The term cli-fi appeared in the popular media and blog world in late 2012. Dan Bloom wrote an article on TeleRead on 9 March that year, using the term, though he came up with the term in 2008 on a blog post that was about a Hollywood movie pitch that never went anywhere. Another early user was Margaret Atwood, which helped to bring it, and the genre, to much wider public attention (to the extent that an article in the Irish Times in December 2012 said she had invented it, when in fact she was just a booster of the term).
An article in the Christian Science Monitor on 26 April 2013 was headlined, “Don’t call it ‘science fiction’. Cli-fi is literary fiction.” It was a rewrite of the NPR article.
UPDATE: JUNE 16,2013
UPDATE AND CLARIFICATION
This now-fashionable term, a shortening of climate fiction, is based on the sound and rhyming patterns of sci-fi, an abbreviation for science fiction or SF, according to Dan Bloom, who has been active in popularizing the term since 2011, although he first created it on his climate activist blogs for "polar cities" ideas and a movie pitch advertisement looking for a line producer in 2008. The New York Times wrote about the polar cities meme in March 2008, in a DOT EARTH post by Andrew C. Revkin. However, cli fi did not appear as a term in the NYT in that post but has since appeared in the NYT over a dozen times, including three mentions in DOT EARTH and a big shout out at the ROOM FOR DEBATE forum on July 29, 2014.
Cli fi is fundamentally dystopian, but it may also be utopian, too. It can take place in the past, the present or the future. It is in essence a subgenre of sci fi. Its focus is the effect of climate change on human life, including its continuing existence if the authors want to go there.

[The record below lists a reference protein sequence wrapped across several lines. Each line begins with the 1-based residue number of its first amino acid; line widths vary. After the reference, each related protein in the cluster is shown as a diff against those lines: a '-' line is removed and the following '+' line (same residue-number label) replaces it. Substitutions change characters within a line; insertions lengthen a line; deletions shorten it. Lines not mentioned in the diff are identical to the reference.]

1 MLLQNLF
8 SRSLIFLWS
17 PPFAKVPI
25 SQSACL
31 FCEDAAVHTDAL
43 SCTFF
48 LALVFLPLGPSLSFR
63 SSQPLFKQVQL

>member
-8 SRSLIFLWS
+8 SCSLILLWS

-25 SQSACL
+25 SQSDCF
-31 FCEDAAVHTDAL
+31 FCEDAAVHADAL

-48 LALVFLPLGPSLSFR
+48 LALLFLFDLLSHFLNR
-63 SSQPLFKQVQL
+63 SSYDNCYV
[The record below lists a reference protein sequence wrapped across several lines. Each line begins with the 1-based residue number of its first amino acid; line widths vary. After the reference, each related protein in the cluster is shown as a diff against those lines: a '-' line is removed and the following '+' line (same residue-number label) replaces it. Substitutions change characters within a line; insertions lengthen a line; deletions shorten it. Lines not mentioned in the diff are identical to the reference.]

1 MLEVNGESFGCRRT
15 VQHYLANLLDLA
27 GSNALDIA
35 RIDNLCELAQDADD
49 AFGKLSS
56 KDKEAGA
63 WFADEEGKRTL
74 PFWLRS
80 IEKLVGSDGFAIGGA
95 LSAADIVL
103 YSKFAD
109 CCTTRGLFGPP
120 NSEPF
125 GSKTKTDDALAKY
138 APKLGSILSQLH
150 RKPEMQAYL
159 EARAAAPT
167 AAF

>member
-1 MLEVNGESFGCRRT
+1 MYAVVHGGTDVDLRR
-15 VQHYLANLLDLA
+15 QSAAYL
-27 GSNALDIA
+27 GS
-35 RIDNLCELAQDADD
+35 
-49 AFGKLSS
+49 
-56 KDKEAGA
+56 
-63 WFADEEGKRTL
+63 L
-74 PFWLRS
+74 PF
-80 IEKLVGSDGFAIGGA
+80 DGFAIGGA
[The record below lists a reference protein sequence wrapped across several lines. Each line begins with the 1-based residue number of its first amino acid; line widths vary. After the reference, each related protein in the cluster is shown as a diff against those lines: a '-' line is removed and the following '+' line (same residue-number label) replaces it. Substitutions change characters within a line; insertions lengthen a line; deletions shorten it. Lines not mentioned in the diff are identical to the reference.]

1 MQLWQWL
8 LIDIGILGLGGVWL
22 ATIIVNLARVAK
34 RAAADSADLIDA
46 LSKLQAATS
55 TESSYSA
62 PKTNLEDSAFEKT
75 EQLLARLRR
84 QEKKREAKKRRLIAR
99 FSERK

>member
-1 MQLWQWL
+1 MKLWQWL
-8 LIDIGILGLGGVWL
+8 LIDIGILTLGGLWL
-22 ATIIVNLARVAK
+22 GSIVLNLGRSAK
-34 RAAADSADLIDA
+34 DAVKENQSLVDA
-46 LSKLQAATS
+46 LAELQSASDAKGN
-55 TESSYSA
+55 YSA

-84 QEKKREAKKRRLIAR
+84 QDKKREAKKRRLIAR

Most commentators list JG Ballard’s The Drowned World of 1962 as an early example, a prophetic tale in which melting ice-caps and rising sea levels led to the destruction of civilisation, though the cause was solar flares, not human-derived changes to the climate.
In the past decade it has become a frequent theme in SF. Examples are Kim Stanley Robinson’s Science in the Capitol trilogy that began with Forty Signs of Rain in 2004, and The Windup Girl by Paolo Bacigalupi in 2009.
The climate activist, public relations ace and freelance journalist Dan Bloom (1949-2032) frist independtly mused on and thought of the term cli-fi in 2008 as a useful PR tool for climate fiction novels and movies.
The combination of Bloom's PR work, Atwood's tweet and Thill's keyword list and subseqent tweets using the cli-fi term helped to bring the word, and the subgenre, to much wider public attention (to the extent that an article in the Irish Times in December 2012 mistakenly and incorrecetly -- and never corrected its gaffe-- said Atwood had coined it).